July 1st, 2016
Ahhhhhh…… The ‘elusive’ ash blonde. Always in high demand and sometimes hard to master. I will share my insights on two methods of approach: the single process ash blonde and the double process ash blonde.
Your single process ash blonde approach is used when a client is wanting to achieve an all over lighter cool blonde without having to highlight or bleach out. This is by far the more difficult to achieve because the natural warm occurring pigments are harder to control. I happen to use a color line which has pigment concentrate additives and I use them often. These are permanent colors that are direct pigments, therefore have no base level. With years of experience I have learned that some are easier to control than others. I begin by determining my target result. My formula will consist primarily of the target level in an ash tone. However I manipulate the formula by breaking the ‘fundamental rules’ of color. It is widely known that simply applying an ‘ash’ tone will not simply achieve an ‘ash’ result. This is because the natural occurring warm melanin pigments in the hair are tremendously stubborn. And when lightening hair we expose these pigments. This is when I reach for my violet or blue direct pigments to add into my formula. Now, the color company that I use recommends that you use only up to 5g of these pigments…. And this is where I break the rules. But please understand that I do this after 20 years of experience and I strongly caution against approaching this carelessly. When it comes to my violet direct pigment I typically add up to 15 to 20g in a 60 to 80g formula. Using the blue direct pigment is far more tricky and has gotten me into trouble MANY times. I will use no more than 5g, usually closer to 2g unless adding to darker blondes. Now here is where it can get slightly complicated…. When adding cooler pigments, the end result can appear darker than expected so one mush then compensate for this as well. If I am adding a large quantity of an ash direct pigment I often alter my formula to include a portion of a lighter level of ash blonde. For example, if my desired result is a level 9 ash blonde, my formula may look something like 25g level 9 ash blonde + 25g level 10 ash blonde + 15g direct violet pigment concentrate + 6% hydrogen peroxide. I have found that using higher levels of hydrogen peroxide exposes higher levels of natural warmth so I try to use 6-9% hydrogen peroxide when lifting blondes. This means if I feel like I need more lift for a base color, I will then consider a bleach out approach.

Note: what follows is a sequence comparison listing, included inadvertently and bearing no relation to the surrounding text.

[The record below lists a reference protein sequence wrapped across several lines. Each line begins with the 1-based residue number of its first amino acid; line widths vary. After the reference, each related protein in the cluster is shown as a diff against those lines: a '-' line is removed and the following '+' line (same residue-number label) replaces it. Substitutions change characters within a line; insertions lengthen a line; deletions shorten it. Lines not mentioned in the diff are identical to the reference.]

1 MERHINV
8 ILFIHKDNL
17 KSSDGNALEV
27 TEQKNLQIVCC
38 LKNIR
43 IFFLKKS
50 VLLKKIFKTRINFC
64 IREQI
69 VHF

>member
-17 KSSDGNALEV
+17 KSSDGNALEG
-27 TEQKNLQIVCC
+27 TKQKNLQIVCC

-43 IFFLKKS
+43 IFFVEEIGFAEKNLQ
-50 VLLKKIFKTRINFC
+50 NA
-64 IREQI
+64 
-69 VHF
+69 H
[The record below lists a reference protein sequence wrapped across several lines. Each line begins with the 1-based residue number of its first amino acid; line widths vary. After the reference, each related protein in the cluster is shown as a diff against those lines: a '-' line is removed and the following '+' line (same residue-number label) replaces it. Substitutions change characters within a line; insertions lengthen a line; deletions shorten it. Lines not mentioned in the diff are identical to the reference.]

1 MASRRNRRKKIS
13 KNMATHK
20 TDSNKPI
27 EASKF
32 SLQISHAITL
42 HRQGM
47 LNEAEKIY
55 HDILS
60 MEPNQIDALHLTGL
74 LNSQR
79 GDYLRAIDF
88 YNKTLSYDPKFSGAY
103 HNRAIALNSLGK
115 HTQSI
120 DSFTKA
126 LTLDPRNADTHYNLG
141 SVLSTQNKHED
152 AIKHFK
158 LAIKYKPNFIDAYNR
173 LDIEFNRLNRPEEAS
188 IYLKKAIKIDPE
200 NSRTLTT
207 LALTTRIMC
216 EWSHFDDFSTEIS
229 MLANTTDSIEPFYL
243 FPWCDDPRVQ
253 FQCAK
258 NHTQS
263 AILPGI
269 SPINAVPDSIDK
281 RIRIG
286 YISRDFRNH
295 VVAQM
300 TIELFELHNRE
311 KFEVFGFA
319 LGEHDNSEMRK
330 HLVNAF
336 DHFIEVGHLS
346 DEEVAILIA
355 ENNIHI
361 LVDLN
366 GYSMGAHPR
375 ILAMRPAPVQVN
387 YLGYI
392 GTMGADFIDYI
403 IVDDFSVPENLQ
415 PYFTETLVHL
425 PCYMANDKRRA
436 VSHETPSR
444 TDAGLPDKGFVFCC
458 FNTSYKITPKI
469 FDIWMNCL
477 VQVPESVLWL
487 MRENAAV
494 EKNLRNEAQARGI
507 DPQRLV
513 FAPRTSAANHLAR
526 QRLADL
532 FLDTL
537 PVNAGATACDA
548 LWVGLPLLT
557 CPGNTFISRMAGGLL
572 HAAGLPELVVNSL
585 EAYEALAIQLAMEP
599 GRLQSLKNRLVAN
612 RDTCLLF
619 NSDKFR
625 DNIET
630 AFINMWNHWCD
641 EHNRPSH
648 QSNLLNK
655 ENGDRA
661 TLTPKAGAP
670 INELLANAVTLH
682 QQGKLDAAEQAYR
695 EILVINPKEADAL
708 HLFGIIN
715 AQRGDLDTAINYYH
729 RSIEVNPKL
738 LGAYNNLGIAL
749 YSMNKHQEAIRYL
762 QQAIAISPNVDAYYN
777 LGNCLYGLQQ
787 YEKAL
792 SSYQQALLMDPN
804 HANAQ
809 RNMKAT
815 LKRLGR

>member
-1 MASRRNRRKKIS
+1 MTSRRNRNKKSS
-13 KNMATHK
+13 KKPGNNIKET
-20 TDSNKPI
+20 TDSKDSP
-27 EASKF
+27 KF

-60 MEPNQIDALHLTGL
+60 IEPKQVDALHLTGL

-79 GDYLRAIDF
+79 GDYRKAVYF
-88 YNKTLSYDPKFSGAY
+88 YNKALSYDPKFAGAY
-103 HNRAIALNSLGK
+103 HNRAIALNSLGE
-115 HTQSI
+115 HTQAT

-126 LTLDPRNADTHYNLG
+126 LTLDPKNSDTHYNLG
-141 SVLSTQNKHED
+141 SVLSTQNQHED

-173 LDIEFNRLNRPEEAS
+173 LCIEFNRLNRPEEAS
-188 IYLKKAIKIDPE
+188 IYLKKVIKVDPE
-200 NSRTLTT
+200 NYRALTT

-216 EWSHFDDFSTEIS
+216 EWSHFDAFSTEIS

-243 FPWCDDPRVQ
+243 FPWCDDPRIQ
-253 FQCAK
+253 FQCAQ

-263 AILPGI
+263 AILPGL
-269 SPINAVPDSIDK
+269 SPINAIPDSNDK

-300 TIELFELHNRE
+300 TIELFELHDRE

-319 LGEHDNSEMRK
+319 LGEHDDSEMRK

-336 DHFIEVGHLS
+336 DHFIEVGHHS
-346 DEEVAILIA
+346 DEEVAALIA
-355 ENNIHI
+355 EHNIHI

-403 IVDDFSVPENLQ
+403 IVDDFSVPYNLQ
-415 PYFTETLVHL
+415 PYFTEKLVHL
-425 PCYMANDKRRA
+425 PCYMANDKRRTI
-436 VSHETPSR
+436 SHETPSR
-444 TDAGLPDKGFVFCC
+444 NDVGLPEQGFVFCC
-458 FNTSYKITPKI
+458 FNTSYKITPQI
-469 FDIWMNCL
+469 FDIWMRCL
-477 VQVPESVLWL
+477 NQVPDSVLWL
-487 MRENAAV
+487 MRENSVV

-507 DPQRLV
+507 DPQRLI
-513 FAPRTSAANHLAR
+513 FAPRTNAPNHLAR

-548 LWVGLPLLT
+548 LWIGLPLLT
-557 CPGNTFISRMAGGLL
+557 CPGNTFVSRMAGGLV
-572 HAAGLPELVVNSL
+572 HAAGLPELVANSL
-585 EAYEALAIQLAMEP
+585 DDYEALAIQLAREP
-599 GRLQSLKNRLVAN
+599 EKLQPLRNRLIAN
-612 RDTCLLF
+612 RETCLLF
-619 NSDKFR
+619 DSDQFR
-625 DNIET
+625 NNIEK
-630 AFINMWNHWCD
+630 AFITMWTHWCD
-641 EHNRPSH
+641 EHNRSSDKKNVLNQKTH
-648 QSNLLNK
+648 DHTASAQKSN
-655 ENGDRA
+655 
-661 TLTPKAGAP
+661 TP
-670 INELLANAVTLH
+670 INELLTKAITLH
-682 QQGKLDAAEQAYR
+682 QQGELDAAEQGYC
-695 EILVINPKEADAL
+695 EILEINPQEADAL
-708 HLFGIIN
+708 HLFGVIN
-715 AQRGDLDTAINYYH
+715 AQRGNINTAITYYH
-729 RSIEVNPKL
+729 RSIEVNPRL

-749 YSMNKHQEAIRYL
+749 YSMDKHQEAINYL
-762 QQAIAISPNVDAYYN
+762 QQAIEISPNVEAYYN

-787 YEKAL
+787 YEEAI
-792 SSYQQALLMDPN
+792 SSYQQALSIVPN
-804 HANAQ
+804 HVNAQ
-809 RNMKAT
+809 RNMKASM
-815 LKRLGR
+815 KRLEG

Although using a double process can be more efficient when cutting through undesired naturally occurring warm pigment, I always caution against inappropriate use that can be hazardous to the integrity of the hair…. In other words, I only use bleach as a last resort but when used with caution it can be efficient and can provide beautiful results. A double process blonde simply refers to a ‘lift and tone’ application whether it is a highlight approach or an all over bleach out process. I try to always process the application of lightener at room temperature for anywhere from 20 to 45mins. In most cases I stick to a lightener with 6% formula, unless applying balayage techniques (which is a whole other blog entry). I aim to achieve a pale pale yellow result. This will allow for two things: an easier base to tone/glaze ash and it will allow for depth and hopefully shine. It is a common mistake that hair is lifted past yellow when trying to achieve cooler results but this is often an erroneous approach. When hair has become ‘white’ its integrity has often become compromised and results after toning/glazing can be dull and matt. When toning/glazing, if a pale ash blonde is desired I often cut my ash blonde demi permanent color with clear. This will provided the ability to integrate the cooler pigments without darkening the overall result. I’ve often found that violet ash demi permanent colors leave a clearer, brighter, more iridescent result, while blue ash demi permanent colors have a more opaque, denser effect. Keep this in mind when mixing for your target result.
Ash blonde clients should always be advised that as color fades, warm pigments are re-exposed, so color protecting shampoos are absolutely necessary as well as pigment infused products that help with anti-yellowing efforts.
I hope my humble words of wisdom have provided some insight into your next ash blonde journey.